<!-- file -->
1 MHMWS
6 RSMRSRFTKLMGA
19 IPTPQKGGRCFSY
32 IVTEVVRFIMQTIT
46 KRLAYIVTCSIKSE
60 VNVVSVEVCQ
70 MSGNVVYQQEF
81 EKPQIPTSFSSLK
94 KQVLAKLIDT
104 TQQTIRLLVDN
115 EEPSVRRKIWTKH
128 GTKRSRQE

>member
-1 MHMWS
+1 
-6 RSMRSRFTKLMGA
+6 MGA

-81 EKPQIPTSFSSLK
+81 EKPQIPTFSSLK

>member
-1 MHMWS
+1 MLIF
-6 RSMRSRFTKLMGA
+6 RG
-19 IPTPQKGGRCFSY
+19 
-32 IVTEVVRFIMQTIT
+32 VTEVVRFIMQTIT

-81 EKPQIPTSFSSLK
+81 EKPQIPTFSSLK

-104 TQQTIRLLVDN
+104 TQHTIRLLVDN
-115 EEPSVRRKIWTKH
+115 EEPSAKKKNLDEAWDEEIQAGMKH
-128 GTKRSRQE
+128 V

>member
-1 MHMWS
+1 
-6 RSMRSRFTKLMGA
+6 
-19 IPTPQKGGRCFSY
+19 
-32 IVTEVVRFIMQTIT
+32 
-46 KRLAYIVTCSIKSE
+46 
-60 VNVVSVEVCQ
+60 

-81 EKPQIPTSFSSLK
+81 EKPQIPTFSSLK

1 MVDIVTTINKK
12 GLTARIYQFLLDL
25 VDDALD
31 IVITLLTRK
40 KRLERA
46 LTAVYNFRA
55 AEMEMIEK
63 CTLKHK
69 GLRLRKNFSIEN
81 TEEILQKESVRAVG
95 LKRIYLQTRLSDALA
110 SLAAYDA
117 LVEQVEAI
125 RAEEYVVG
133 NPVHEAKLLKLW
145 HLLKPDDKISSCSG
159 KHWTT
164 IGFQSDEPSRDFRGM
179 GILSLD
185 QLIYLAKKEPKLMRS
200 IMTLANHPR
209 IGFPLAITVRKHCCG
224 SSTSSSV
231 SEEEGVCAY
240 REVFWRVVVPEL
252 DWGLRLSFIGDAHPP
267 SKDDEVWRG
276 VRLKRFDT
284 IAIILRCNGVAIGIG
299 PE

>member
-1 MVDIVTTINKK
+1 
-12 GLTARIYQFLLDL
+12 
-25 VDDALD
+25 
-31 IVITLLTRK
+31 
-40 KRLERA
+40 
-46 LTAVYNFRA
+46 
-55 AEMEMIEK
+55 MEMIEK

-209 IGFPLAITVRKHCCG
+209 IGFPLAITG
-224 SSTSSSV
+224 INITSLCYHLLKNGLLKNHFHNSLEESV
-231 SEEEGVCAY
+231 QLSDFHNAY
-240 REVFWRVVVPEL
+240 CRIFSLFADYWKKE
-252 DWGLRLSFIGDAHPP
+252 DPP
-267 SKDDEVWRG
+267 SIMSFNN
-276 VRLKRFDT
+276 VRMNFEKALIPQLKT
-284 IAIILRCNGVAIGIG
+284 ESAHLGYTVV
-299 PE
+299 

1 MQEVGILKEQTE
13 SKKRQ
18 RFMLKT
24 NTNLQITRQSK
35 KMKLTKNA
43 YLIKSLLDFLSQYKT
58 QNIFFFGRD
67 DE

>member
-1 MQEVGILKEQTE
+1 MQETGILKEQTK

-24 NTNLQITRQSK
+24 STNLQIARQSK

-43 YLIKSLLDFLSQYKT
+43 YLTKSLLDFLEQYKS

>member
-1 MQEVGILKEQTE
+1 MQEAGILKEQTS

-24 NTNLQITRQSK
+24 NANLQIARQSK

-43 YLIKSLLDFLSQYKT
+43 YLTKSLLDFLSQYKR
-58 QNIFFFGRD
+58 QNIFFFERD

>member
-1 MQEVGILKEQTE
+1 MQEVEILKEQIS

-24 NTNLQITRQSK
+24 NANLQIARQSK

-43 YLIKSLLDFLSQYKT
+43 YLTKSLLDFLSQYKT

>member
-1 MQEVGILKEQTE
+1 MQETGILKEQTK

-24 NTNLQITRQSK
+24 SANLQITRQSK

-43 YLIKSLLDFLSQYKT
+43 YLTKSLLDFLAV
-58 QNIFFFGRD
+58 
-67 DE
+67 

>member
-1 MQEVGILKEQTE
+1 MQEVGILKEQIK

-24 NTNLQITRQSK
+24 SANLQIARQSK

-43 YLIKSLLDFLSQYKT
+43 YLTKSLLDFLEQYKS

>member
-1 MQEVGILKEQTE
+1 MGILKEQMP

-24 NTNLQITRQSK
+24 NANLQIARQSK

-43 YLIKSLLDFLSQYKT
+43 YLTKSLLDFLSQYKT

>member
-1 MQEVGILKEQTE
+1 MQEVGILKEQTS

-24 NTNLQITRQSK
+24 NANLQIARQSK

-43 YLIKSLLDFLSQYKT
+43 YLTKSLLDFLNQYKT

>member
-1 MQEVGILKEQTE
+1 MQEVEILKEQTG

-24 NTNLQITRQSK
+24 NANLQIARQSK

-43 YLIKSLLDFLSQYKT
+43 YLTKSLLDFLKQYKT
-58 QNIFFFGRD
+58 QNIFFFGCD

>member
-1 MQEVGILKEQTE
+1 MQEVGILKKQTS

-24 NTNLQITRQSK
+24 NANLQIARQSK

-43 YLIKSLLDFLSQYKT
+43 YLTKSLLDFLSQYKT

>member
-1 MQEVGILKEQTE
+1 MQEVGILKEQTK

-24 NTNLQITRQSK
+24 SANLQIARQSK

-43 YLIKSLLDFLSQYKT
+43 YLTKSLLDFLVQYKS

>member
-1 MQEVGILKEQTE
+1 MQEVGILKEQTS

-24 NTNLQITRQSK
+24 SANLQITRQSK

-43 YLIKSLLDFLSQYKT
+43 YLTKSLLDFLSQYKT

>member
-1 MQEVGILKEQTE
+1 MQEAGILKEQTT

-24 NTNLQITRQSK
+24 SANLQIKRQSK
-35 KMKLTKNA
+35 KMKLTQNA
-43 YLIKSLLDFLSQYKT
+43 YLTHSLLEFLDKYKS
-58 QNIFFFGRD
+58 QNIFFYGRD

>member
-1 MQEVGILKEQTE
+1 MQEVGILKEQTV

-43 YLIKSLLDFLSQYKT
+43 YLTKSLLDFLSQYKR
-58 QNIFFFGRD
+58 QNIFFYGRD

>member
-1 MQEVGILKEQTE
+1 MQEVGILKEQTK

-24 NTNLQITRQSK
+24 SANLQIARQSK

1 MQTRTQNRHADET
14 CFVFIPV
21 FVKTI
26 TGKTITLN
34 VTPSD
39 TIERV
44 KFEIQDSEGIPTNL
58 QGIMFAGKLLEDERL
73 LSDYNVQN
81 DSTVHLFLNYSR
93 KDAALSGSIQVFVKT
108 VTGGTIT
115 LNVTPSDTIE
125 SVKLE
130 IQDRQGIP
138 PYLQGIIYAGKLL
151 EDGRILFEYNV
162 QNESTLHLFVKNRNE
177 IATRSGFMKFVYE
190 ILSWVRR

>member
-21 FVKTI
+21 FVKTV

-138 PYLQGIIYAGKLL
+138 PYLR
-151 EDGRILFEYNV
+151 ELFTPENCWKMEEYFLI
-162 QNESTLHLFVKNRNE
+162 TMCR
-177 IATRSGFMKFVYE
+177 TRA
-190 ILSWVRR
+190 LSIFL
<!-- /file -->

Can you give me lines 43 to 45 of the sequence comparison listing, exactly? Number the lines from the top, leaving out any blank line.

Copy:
+19 
-32 IVTEVVRFIMQTIT
+32 